- Culture to Culture: Mission Trip Do’s and Dont’s
- Rules of the Game: Global Business Protocol
Nan Leaptrott is an international Miss Manners, an expert in corporate etiquette, teaching today’s professionals the dos and don’ts that can make or break business transactions in a global economy.
Nan Leaptrott offers business protocol with clients ranging from the CIA to the Fortune 100 elite to individual entrepreneurs.
The art of successful international business deals with playing and winning a game. She said that for an American business person to be successful, he must learn the game’s rules, but they change from country to country and culture to culture.
Leaptrott tells what these rules are and explains why and how they evolved.
Are you dividing the world’s cultures into three broad classifications? Tribal, collective, and pluralist? She outlines characteristics typical of each and, based on these characteristics, provides “player portraits” with whom Americans might come into contact.
She advises on everything from how to shake hands when a gift might be appropriate, international dining etiquette, and the importance of avoiding hand gestures to arranging a business introduction and whether to have presentation materials translated.
For the businessman in a hurry and hasn’t the time to immerse himself in the sociological background of culture before his meeting, she offers a quick reference guide with specific information about more than 65 countries summarized and arranged alphabetically.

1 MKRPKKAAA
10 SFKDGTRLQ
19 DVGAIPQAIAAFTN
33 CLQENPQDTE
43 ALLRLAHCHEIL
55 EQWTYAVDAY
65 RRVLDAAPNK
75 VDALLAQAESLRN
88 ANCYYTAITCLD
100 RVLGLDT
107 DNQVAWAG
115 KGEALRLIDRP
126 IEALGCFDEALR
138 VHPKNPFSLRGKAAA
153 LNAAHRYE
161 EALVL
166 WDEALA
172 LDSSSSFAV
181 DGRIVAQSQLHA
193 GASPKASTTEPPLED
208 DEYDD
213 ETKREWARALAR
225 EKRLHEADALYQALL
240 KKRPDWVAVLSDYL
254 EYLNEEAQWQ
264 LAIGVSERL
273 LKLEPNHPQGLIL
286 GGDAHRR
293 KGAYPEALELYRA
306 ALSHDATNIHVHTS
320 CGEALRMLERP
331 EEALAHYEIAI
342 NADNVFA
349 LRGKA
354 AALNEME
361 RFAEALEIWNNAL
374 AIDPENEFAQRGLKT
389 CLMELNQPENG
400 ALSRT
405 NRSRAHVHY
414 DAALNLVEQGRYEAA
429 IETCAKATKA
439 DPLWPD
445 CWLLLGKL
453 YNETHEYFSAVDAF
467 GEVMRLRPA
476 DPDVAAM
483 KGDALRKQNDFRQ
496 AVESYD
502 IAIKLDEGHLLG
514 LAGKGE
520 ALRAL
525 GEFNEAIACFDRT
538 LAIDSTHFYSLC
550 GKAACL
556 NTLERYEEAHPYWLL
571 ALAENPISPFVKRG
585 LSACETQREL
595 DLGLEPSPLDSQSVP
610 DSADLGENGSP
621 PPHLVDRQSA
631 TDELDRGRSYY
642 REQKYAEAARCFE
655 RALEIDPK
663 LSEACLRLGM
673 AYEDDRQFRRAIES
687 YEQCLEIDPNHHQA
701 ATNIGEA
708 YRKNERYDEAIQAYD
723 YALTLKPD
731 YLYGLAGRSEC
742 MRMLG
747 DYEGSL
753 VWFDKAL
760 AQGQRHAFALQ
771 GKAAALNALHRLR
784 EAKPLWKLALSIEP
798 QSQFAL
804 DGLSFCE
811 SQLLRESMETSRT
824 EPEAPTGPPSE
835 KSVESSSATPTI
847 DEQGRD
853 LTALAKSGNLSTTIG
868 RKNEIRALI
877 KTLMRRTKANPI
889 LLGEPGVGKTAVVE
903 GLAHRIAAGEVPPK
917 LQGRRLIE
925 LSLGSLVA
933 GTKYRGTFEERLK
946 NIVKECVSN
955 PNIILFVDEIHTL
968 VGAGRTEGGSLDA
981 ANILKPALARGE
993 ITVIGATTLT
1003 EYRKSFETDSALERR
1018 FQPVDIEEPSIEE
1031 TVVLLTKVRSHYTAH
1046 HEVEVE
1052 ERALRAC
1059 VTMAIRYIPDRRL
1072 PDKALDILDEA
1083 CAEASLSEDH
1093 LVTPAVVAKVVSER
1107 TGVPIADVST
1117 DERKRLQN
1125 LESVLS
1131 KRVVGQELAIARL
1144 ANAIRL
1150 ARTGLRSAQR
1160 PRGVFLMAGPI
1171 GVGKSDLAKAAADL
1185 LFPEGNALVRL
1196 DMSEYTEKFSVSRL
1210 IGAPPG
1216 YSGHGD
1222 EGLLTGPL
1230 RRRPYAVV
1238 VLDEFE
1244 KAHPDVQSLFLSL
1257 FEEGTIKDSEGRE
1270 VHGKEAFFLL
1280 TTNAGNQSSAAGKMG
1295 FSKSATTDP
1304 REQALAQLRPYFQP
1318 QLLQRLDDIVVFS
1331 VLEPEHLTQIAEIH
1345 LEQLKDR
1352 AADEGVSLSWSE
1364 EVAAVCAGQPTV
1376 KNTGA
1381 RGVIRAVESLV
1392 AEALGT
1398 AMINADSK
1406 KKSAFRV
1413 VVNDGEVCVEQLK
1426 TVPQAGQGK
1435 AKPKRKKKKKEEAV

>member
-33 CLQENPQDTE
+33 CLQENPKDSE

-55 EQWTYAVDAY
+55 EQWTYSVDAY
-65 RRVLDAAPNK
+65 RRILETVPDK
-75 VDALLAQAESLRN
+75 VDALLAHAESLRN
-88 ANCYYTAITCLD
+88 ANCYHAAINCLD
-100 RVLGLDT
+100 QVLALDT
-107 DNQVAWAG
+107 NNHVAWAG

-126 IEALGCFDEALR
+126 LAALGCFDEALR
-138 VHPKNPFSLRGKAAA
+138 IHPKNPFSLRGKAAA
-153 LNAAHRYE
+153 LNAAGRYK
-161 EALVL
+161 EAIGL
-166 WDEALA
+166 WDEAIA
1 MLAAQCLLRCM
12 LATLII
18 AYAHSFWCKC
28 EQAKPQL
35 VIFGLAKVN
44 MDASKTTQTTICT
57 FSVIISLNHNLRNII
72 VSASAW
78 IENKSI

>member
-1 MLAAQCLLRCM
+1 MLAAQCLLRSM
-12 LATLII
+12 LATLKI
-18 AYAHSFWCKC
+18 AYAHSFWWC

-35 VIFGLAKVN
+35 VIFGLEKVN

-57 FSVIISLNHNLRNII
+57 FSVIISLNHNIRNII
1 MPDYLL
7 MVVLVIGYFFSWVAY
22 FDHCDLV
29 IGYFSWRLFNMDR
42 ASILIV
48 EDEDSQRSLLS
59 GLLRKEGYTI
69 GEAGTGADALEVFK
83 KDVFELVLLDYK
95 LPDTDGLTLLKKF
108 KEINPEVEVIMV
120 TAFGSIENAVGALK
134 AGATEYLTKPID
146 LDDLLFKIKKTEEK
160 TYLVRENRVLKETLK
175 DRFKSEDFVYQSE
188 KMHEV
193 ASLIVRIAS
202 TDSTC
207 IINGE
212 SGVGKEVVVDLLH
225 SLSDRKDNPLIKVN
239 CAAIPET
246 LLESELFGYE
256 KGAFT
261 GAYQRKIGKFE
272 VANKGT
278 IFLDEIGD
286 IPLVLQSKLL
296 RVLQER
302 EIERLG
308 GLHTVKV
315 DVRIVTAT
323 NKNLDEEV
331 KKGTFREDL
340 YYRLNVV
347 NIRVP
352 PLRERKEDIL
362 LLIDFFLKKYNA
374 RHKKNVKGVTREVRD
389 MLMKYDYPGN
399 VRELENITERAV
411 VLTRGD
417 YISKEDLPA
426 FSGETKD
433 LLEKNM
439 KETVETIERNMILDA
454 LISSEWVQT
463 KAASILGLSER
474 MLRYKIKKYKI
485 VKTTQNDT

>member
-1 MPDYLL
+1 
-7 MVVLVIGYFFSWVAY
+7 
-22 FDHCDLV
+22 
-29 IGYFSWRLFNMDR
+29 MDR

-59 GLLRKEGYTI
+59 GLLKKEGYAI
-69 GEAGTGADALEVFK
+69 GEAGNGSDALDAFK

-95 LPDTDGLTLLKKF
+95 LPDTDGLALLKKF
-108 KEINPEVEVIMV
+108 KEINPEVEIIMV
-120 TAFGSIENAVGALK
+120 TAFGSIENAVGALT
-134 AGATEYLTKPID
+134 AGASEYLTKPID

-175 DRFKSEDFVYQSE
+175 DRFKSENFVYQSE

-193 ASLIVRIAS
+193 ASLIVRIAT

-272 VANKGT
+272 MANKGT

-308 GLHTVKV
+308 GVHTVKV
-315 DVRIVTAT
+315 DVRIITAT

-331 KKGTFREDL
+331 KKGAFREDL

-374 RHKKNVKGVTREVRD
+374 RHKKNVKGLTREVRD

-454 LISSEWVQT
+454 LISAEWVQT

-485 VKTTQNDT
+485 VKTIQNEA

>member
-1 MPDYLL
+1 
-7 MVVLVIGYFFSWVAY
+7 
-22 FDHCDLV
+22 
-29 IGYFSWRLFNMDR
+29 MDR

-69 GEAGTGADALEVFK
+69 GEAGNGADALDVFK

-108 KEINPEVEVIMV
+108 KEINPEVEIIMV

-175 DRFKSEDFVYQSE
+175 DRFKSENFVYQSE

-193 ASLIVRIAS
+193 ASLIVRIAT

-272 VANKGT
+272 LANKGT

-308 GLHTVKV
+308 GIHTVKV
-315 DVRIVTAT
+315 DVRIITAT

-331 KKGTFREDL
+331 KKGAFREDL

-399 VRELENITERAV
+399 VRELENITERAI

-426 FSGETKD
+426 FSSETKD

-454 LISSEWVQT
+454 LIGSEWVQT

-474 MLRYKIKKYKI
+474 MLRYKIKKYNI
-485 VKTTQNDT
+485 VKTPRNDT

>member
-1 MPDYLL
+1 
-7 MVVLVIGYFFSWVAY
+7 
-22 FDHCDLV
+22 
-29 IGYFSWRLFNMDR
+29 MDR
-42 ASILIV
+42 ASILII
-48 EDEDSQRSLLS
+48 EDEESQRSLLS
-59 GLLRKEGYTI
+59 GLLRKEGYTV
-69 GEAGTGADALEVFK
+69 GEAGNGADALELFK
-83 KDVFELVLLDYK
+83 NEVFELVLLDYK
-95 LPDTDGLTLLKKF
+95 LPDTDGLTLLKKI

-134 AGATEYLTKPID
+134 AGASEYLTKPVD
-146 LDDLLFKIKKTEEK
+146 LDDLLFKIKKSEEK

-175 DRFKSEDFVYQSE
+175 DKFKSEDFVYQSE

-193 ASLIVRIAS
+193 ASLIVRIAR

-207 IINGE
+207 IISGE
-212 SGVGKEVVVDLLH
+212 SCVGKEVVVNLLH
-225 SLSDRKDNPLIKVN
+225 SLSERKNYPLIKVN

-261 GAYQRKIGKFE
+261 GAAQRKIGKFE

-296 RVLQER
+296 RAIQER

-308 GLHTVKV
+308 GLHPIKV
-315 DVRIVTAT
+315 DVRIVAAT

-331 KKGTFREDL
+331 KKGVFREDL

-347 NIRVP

She appeals to anyone traveling to another country or someone simply wanting a better understanding of different cultures worldwide.
She has served as an advisor to the diplomatic and private arenas and the multi-national corporate world. Her writings include regular columns for “Worldwide Business Practices Report.”
Leaptrott wrote, “A recent survey was done among the top Fortune 500 companies. It showed that 80 percent of the board presidents, vice presidents, and chairpersons had impeccable manners. They also were self-confident in all their encounters.
“When middle management was surveyed, that percentage dropped to 40 percent. And among the young, newly-hired executives, it was an appalling 12 percent.
“To be on the winning edge in the professional arena, it is essential to have business and social savvy. Boardrooms across corporate America demand it: Good business dictates it; Business social involvement decrees it.
“Every day, companies are weeding out those who lack this savvy. Many CEOs tell me they are not hiring professionals who have not mastered this new form of professional polish.”
When asked what good manners are, Leaptrott said, “It is undoubtedly more than knowing which fork to use. Good manners are knowing basic rules in a myriad of encounters. Just a few: when to make correct introductions and how to position yourself in a room full of strangers. Being self-confident and helping others to feel at ease are essential requirements.
“Our bad manners are nothing more than unskilled habits,” she said. “All habits are learned. Anything learned can be unlearned. There is no need for enlightened professionals to muddle through mediocrity. We must learn to position ourselves as powerful professionals.”
Leaptrott’s skills have impressed her clients. William E. Simon, former United States Treasurer, said, “When professionals are familiar with particular mores and customs, they will earn their client’s trust, avoid misunderstandings, and strengthen and expand business relationships.”
Dr. William Vincek, for GlaxoWellcome, Inc., said, “Nan’s workshop on global diversity is the most business-relevant training I’ve ever had as a worldwide director. She added value directly to the bottom line of global business negotiations.”
Books by Nan Leaptrott